The same Economist Report sums the importance of data saying that they have become “an economic raw input almost on par with capital and labour”. The Digital Britain Final Report recognizes data as “an innovation currency… the lifeblood of the knowledge economy”. If all this is true, and it’s hard to deny it is, giving data is like giving stimulus money, or at least sharing great lobbying power, but at a much smaller cost for taxpayers. Starting from these facts, this report looks at how much the value of data increases when they circulate and can be reused without restrictions.
How much are PSI data worth? It is hard if not impossible, for reasons that will be explained later, to give answers that are really complete, accurate and reliable. This said, here are a few numbers. According to a MEPSIR study conducted by the European Commission in 2006, the overall market size for PSI in the EU Member States and Norway was estimated at EURO 27 billions. A previous study (PIRA) had found in 2000 an ‘investment value’ (public sector investments in the acquisition of PSI) of EUR9.5 billions and an ‘economic value’ (part of national income attributable to industries and activities built on the exploitation of PSI) of EUR68 billions. Dr Rufus Pollock of Cambridge University, lead author of a UK report on the economic value of open data, has calculated that current plans to set UK government data free will create an estimated 6 billion GBP in additional value for the UK.
In Germany alone, the market for geo-information increased from EUR1 billion in 2000 (mainly from utility and engineering companies doing planning and maintenance systems) to EUR1.6 billion in 2006, with more than half the demand driven by a navigation market based on “free” private data. At about the same time, however, that is in 2007, the German government’s revenue from PSI was only EUR164,000. In Denmark, open publication of the official Danish addresses database had direct financial benefits around EUR 62 millions (~DKK 471 millions) in the period 2005-2009, with total costs until 2009 around EUR 2 millions. In 2010 it is estimated that social benefits from the agreement will be about EUR 14 millions (around 70% in the private sector), while costs will total about EUR 0.2 million.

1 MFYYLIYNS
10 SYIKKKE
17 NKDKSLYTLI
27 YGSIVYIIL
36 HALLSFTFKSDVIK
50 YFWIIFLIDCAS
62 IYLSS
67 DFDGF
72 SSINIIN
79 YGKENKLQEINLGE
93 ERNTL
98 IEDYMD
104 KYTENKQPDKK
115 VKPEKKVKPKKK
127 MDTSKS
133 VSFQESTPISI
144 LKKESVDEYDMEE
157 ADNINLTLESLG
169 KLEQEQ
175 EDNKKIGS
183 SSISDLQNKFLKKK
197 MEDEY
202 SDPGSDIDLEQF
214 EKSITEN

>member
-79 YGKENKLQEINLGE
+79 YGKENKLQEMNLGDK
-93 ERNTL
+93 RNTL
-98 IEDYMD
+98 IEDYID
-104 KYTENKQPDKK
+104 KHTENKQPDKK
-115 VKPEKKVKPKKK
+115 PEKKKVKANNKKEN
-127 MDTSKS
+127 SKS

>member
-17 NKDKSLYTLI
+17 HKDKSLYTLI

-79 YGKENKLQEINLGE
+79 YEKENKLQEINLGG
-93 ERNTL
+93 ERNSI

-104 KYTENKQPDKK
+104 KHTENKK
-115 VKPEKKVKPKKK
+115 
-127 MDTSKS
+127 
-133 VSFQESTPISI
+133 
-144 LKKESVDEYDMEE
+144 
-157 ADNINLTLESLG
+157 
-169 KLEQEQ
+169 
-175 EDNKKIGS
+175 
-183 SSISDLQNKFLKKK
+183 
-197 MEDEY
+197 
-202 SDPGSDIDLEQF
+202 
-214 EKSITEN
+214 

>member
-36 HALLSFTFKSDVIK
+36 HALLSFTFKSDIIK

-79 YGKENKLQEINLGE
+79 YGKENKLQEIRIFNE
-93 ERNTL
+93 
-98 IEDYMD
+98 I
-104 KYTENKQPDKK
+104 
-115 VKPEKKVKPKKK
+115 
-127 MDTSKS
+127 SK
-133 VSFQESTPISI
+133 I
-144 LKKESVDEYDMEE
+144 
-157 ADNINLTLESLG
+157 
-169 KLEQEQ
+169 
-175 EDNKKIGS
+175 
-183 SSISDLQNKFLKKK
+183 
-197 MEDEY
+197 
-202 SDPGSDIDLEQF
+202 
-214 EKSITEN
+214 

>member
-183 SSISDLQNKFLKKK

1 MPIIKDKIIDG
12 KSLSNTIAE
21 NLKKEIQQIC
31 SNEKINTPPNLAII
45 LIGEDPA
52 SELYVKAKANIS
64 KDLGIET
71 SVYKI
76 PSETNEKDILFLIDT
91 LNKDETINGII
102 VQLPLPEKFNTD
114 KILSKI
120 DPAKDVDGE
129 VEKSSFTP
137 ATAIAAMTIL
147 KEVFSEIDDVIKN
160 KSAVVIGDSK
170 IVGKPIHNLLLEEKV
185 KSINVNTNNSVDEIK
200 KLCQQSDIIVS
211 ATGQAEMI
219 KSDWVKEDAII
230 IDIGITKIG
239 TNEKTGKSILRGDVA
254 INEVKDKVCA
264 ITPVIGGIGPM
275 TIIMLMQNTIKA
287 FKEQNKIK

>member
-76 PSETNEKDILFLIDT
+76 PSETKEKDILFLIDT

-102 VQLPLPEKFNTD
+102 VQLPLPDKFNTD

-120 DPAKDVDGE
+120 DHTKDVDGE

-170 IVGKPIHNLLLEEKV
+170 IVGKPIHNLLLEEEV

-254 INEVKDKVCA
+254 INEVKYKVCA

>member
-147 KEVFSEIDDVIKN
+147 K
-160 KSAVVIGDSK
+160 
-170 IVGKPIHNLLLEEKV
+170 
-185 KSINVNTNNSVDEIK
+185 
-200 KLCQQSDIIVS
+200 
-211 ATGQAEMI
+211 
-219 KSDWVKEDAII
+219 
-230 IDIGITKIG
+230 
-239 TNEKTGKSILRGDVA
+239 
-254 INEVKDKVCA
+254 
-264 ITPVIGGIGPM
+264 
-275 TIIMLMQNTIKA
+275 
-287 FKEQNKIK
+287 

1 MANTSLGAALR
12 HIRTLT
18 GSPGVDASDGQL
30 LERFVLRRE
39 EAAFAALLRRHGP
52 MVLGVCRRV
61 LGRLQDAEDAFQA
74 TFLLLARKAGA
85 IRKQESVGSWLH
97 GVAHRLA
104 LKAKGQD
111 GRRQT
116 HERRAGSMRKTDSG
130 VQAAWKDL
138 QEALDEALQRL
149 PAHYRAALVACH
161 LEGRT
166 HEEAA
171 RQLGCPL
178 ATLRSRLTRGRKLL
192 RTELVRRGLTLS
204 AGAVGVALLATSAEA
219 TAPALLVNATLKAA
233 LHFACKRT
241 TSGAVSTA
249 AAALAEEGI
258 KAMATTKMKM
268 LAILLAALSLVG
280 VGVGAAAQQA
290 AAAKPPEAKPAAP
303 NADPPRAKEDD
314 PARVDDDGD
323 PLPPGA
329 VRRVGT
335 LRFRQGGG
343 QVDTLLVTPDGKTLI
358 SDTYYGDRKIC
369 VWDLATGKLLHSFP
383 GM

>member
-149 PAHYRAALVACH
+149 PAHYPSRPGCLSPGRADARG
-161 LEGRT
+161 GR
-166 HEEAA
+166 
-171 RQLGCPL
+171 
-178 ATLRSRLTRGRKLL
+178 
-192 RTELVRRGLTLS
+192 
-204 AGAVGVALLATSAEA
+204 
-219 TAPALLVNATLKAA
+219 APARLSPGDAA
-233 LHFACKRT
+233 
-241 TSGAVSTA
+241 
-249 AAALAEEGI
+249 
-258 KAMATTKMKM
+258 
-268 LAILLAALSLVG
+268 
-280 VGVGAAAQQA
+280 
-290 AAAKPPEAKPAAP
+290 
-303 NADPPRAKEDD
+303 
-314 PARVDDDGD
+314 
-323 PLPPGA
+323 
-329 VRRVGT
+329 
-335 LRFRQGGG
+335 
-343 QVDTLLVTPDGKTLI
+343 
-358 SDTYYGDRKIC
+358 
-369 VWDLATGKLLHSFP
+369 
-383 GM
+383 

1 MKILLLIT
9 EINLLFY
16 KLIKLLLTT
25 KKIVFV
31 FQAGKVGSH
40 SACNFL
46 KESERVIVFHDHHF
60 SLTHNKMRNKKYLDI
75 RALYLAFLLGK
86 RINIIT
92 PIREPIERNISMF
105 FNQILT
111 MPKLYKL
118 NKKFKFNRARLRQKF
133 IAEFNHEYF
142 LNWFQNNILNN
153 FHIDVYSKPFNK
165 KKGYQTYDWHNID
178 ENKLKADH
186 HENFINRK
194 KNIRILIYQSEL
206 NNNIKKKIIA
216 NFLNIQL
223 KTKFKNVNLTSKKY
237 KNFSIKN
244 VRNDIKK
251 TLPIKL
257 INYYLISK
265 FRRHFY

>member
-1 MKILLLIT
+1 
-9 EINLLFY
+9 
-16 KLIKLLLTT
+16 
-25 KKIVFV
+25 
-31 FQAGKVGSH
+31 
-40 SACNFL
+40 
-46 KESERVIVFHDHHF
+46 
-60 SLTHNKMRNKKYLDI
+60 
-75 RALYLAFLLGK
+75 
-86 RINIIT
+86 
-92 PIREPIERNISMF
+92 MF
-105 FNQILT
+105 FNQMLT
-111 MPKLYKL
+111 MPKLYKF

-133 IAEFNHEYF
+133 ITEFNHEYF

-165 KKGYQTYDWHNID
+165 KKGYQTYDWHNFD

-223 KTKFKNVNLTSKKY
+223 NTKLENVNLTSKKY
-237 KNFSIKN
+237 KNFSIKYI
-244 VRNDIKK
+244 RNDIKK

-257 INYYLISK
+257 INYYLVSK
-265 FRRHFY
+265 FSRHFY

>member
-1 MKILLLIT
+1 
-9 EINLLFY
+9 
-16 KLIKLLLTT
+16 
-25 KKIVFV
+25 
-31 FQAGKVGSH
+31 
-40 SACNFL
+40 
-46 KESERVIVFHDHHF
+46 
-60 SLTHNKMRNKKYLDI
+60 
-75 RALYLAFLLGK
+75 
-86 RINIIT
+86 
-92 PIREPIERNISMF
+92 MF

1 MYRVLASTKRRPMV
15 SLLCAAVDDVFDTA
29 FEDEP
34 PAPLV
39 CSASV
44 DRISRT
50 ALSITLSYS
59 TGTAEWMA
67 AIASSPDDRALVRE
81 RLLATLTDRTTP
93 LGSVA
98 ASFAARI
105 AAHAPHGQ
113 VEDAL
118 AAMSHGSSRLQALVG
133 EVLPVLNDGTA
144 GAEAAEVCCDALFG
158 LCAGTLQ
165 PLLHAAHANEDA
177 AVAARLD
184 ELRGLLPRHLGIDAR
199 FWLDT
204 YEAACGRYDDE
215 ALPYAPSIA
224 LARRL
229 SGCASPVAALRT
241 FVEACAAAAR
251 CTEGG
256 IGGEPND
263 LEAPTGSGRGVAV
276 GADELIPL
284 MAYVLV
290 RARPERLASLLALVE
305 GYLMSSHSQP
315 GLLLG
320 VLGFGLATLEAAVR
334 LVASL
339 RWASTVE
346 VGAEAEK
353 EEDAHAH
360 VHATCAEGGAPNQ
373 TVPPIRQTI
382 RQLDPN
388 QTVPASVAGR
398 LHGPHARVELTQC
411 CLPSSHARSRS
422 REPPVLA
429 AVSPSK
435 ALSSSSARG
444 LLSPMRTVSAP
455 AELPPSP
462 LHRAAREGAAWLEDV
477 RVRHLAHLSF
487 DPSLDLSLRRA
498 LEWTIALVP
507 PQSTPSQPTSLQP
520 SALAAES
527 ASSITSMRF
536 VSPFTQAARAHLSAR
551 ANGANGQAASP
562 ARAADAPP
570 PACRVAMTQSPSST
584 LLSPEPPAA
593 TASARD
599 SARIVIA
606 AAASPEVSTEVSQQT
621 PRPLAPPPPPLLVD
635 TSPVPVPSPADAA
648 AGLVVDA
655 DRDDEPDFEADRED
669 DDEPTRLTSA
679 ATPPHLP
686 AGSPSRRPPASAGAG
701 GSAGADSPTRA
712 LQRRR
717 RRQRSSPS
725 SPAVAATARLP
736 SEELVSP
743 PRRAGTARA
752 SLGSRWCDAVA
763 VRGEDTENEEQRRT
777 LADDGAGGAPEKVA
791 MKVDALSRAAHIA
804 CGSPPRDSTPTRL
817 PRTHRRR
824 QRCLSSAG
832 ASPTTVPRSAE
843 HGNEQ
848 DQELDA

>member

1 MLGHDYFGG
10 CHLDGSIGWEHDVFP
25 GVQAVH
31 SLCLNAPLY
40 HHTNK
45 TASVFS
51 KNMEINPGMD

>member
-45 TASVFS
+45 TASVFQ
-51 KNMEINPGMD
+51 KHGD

Antoinette Graves, Office of Fair Trading OFT UK, noted in her 2009 presentation “The Price of Everything but the Value of Nothing” that:
- “PSI is valuable and vitally important for businesses… a lot of products just could not be made, or could not be made in the form that they were, without access to and reuse of public sector information. When problems arose it was often due to public sector bodies that were doing something themselves that gave them an incentive to restrict access to the upstream level”.
- “calculations indicated that the net value of public sector information in the United Kingdom is about 590 million GBP per year”